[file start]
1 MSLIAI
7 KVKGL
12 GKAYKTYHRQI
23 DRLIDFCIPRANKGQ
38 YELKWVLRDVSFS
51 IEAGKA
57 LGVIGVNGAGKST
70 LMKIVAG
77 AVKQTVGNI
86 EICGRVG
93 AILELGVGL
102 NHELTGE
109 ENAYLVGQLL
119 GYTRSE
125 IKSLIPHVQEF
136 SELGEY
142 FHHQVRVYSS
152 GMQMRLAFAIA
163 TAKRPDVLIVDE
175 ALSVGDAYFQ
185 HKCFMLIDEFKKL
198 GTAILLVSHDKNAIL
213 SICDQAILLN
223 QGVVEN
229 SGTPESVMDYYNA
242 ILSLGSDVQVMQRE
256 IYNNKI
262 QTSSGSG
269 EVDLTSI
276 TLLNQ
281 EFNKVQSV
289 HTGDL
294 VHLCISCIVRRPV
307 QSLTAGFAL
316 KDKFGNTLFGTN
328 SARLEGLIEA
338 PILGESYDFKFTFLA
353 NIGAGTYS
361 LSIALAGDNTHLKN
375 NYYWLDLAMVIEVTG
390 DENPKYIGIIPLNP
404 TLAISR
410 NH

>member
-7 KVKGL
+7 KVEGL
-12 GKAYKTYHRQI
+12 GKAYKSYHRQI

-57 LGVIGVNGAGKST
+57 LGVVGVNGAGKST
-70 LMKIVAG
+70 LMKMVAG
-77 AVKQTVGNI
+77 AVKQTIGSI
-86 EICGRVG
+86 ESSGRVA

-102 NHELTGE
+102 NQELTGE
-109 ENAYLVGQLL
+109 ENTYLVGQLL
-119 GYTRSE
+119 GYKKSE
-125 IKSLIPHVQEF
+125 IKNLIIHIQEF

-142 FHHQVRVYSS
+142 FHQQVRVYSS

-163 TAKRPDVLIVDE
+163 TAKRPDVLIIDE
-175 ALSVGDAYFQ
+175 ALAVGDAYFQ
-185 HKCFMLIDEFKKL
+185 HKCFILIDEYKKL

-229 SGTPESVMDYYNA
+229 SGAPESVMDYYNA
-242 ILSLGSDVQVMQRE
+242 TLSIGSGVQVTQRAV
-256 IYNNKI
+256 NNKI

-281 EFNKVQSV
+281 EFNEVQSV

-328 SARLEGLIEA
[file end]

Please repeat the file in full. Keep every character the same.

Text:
1 MSLIAI
7 KVKGL
12 GKAYKTYHRQI
23 DRLIDFCIPRANKGQ
38 YELKWVLRDVSFS
51 IEAGKA
57 LGVIGVNGAGKST
70 LMKIVAG
77 AVKQTVGNI
86 EICGRVG
93 AILELGVGL
102 NHELTGE
109 ENAYLVGQLL
119 GYTRSE
125 IKSLIPHVQEF
136 SELGEY
142 FHHQVRVYSS
152 GMQMRLAFAIA
163 TAKRPDVLIVDE
175 ALSVGDAYFQ
185 HKCFMLIDEFKKL
198 GTAILLVSHDKNAIL
213 SICDQAILLN
223 QGVVEN
229 SGTPESVMDYYNA
242 ILSLGSDVQVMQRE
256 IYNNKI
262 QTSSGSG
269 EVDLTSI
276 TLLNQ
281 EFNKVQSV
289 HTGDL
294 VHLCISCIVRRPV
307 QSLTAGFAL
316 KDKFGNTLFGTN
328 SARLEGLIEA
338 PILGESYDFKFTFLA
353 NIGAGTYS
361 LSIALAGDNTHLKN
375 NYYWLDLAMVIEVTG
390 DENPKYIGIIPLNP
404 TLAISR
410 NH

>member
-7 KVKGL
+7 KVEGL
-12 GKAYKTYHRQI
+12 GKAYKSYHRQI

-57 LGVIGVNGAGKST
+57 LGVVGVNGAGKST
-70 LMKIVAG
+70 LMKMVAG
-77 AVKQTVGNI
+77 AVKQTIGSI
-86 EICGRVG
+86 ESSGRVA

-102 NHELTGE
+102 NQELTGE
-109 ENAYLVGQLL
+109 ENTYLVGQLL
-119 GYTRSE
+119 GYKKSE
-125 IKSLIPHVQEF
+125 IKNLIIHIQEF

-142 FHHQVRVYSS
+142 FHQQVRVYSS

-163 TAKRPDVLIVDE
+163 TAKRPDVLIIDE
-175 ALSVGDAYFQ
+175 ALAVGDAYFQ
-185 HKCFMLIDEFKKL
+185 HKCFILIDEYKKL

-229 SGTPESVMDYYNA
+229 SGAPESVMDYYNA
-242 ILSLGSDVQVMQRE
+242 TLSIGSGVQVTQRAV
-256 IYNNKI
+256 NNKI

-281 EFNKVQSV
+281 EFNEVQSV

-328 SARLEGLIEA